During the 2012 presidential campaign, the Print and Picture Collection had an exhibition in the West Hallway Gallery at Central to pay homage to all the witty cartoons used to illustrate the United States’ whole political system. Cartoonists express their opinions and ideas so effectively. Whether rallying for or railing against the system, they make strong statements about the political machine.
Curated by Aurora Deshauteurs and Ted Cavanagh, with picture research from Matthew Ducmanas and Marie Roujansky.
Click on Table of Content above to navigate through the various sections.
In this chaotic print, Zion represents the 1776 Constitution of Pennsylvania. The cartoon illustrates Zion being attacked by enemies from all walks of life: politicians, demons, beasts, bankers, etc. Caricatures of Robert Morris, Dr. Benjamin Rush, Thomas Paine, Alexander Hamilton and others are also featured in this cartoon.
Source: MADE IN AMERICA; PRINTMAKING 1760-1860. An Exhibition of Original Prints from the Collections of The Library Company of Philadelphia and the Historical Society of Pennsylvania April - June, 1973.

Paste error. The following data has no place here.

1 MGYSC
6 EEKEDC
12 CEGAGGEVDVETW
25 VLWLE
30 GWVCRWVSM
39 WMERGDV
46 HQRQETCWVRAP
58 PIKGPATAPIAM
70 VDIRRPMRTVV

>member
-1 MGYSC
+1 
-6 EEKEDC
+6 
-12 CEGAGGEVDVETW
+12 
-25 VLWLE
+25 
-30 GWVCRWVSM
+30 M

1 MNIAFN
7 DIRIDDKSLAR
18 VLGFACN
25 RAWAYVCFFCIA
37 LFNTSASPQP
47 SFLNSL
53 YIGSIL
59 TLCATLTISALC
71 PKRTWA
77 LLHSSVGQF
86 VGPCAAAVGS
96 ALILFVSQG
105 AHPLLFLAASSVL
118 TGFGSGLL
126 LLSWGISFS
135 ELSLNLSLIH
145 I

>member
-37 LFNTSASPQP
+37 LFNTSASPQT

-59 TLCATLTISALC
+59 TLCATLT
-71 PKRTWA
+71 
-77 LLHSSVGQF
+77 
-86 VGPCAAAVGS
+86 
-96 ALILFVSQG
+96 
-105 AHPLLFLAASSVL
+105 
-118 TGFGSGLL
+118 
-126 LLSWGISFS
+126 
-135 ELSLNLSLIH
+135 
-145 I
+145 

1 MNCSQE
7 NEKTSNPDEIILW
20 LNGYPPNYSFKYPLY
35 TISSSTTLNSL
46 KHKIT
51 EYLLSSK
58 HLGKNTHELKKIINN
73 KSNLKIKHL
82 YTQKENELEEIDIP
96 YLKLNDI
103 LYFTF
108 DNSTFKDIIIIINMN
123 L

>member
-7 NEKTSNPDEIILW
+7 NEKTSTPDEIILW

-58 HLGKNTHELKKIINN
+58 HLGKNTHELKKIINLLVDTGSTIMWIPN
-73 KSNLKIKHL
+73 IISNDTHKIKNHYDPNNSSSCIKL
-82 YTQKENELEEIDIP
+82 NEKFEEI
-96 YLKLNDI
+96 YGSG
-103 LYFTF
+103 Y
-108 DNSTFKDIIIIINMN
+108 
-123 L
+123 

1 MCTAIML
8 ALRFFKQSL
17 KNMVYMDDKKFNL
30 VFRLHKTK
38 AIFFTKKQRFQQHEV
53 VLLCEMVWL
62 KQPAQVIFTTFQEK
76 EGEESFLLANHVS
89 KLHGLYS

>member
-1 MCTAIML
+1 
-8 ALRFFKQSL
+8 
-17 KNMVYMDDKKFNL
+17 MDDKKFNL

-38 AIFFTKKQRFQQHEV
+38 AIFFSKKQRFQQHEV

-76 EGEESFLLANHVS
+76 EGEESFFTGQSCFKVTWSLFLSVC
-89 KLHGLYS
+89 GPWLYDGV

"Backgammon boards and billiard tables were popular among the wealthy by the 1770s, and the lower sorts, at least the men, could indulge in such recreations at the ubiquitous public taverns and coffeehouses. Writing of his New England in 1761, John Adams said, "In most country towns you will find almost every other house with a sign of entertainment before it." As early as 1722, a Charlestown, Massachusetts, tavern owner advertised tables for all who "had a Mind to Recreate themselves with a Game of Billiards.'"
Source: © 2012 The Colonial Williamsburg Foundation
In this humorous pro-federalist political cartoon Thomas Jefferson and his political followers are portrayed as an unruly mob. Some of the members depicted are; Governor DeWitt Clinton, Commodore Livingston, French Minister Edmond Genet and Philadelphian David Rittenhouse.
Rep. Roger Griszold of Connecticut, a Federalist, attacked a politcal opponent, Rep. Matthew Lyon, a Republican of Vermont, with a walking stick. Lyon to defend himself, seized the fire tongs. The two felt that personal honor was at issue.